Oh Freedom! Romare Bearden

Oh Freedom! Teaching African American Civil Rights Through American Art
A lithograph of a man in the foreground, a ship in the middle ground and the country of Africa in the background.

Romare Bearden (1912–1988), Roots, 1977, lithograph, 24 x 18 in., Art © Romare Bearden Foundation/Licensed by VAGA New York, NY, Collection of National Museum of African American History and Culture, Museum purchase, 2010.3.3

Student Questions

1. Bearden first made this artwork by arranging paper cutouts to form a collage. How many distinct cutout shapes can you identify in the artwork? 

2. What do you think the shapes represent or mean? 

3. What does Roots tell us about the connection between Africa and African Americans in the United States?

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About This Artwork

Romare Bearden created Roots as a collage before it was reproduced as a lithograph. One can easily imagine the artist composing the image, moving each of its shapes around until perfectly arranged and then pasting them in place. Yet Roots remains dynamic because its vibrant pieces don't fit together easily. A black man's face is silhouetted against a map of Africa, although their profiles are not an exact match. His chest protrudes next to the curved bow of a slave ship filled with human cargo, and his stoic bust hovers above the rest of his body, which is dressed expressively in an American flag. The tensions between these bold shapes carried special meaning in the 1970s for the many African Americans who were interested in exploring their origins. As Bearden's image suggests, this conflicting heritage—an ancestral African homeland, a long history of enslavement and oppression, and a patriotic commitment to American ideals—plays an important part in shaping African American identity.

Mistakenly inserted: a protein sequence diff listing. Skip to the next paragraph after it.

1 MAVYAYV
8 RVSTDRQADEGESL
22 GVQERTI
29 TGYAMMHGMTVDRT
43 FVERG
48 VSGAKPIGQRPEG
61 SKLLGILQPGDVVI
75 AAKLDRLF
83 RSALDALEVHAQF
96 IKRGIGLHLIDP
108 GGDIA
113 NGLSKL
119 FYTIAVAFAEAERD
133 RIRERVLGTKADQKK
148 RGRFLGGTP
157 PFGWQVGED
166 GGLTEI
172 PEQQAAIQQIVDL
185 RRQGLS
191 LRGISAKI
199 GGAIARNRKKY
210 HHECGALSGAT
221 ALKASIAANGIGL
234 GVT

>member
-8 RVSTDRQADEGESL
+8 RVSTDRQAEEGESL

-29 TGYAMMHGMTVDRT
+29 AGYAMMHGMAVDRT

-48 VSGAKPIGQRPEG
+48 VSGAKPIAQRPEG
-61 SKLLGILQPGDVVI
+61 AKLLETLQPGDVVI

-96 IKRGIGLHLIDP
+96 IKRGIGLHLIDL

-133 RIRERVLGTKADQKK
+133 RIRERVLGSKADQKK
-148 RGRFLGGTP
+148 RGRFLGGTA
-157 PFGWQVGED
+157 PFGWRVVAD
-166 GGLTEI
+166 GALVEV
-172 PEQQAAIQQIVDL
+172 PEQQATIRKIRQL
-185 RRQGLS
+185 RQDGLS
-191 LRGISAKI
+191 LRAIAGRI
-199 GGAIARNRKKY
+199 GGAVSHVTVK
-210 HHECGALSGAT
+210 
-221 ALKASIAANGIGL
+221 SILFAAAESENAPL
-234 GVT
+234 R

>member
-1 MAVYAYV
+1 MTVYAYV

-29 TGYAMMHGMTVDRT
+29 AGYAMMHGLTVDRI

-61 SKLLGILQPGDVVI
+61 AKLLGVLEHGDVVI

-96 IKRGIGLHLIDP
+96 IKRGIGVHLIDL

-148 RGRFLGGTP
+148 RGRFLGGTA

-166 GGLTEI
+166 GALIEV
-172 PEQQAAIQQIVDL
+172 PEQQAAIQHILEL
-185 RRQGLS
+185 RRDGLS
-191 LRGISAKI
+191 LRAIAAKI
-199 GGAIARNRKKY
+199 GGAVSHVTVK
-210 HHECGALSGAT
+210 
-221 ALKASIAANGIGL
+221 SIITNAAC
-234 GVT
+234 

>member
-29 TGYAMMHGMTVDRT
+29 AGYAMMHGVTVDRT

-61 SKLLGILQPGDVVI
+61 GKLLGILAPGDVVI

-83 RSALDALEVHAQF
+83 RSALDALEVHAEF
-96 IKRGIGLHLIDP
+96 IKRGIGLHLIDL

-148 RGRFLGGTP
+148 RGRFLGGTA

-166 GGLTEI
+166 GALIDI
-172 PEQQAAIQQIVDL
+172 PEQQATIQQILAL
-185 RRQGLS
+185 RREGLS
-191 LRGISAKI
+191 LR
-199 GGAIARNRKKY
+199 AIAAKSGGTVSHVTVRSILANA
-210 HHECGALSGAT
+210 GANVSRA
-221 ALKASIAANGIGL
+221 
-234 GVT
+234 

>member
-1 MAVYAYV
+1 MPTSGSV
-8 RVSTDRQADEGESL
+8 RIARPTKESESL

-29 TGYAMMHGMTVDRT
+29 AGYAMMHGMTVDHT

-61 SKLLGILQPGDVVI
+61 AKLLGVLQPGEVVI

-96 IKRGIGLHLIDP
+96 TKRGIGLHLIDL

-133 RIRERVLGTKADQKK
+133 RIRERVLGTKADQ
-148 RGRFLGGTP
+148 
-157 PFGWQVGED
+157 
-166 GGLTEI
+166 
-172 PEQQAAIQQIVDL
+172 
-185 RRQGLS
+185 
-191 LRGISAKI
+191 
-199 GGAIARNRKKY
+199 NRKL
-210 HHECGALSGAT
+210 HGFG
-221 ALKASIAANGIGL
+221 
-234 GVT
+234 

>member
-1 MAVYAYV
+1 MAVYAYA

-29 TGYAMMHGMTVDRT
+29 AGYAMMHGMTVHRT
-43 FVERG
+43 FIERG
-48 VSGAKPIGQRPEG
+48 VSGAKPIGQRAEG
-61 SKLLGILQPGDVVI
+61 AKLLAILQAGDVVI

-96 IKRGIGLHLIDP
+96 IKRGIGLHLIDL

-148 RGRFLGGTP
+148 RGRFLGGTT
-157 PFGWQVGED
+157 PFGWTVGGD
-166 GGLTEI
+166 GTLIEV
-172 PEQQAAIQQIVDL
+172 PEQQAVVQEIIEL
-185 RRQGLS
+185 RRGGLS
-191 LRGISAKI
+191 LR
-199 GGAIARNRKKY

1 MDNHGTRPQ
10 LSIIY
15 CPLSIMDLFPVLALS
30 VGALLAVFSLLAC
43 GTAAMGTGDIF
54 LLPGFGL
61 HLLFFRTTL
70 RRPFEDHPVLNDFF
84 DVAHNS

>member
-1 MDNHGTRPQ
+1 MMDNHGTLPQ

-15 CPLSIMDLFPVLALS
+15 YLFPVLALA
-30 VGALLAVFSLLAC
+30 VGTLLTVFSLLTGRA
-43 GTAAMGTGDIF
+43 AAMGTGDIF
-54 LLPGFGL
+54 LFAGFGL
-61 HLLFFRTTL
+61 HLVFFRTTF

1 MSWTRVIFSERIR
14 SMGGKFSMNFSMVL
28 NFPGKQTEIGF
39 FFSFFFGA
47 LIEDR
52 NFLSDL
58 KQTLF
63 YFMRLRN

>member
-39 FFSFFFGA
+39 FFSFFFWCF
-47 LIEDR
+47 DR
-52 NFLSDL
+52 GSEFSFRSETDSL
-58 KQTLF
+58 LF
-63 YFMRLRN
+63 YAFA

Bearden created Roots when TV Guide asked him for a cover illustration that would mark the national broadcast of a miniseries based on Alex Haley's best-selling book of 1976, Roots: The Saga of an American Family. This drama traces successive generations of Haley's family beginning with Kunte Kinte, originally from The Gambia, who was captured and brought to America as a slave. While Bearden's work advertised the broadcast, it is effective because it also refers to other historical events and trends. The flag T-shirt, for example, suggests the bicentennial of American independence, which was celebrated in 1976. At the same time, the map of Africa, which takes center stage, evoked racial pride and unity and, for some black nationalists, symbolized independence from America. By including contemporary, often conflicting, references to historical origins in an image meant for a wide audience, Bearden's work highlights a black history and identity that were becoming widely valued and debated.

About This Artist

Romare Bearden (born Charlotte, NC 1912–died New York City 1988)

A photograph of Romare Bearden.

Unidentified photographer, Romare Bearden in Harlem, about 1950. Photographic print, 26 x 21 cm. Romare Bearden papers, 1937–1982, Archives of American Art, Smithsonian Institution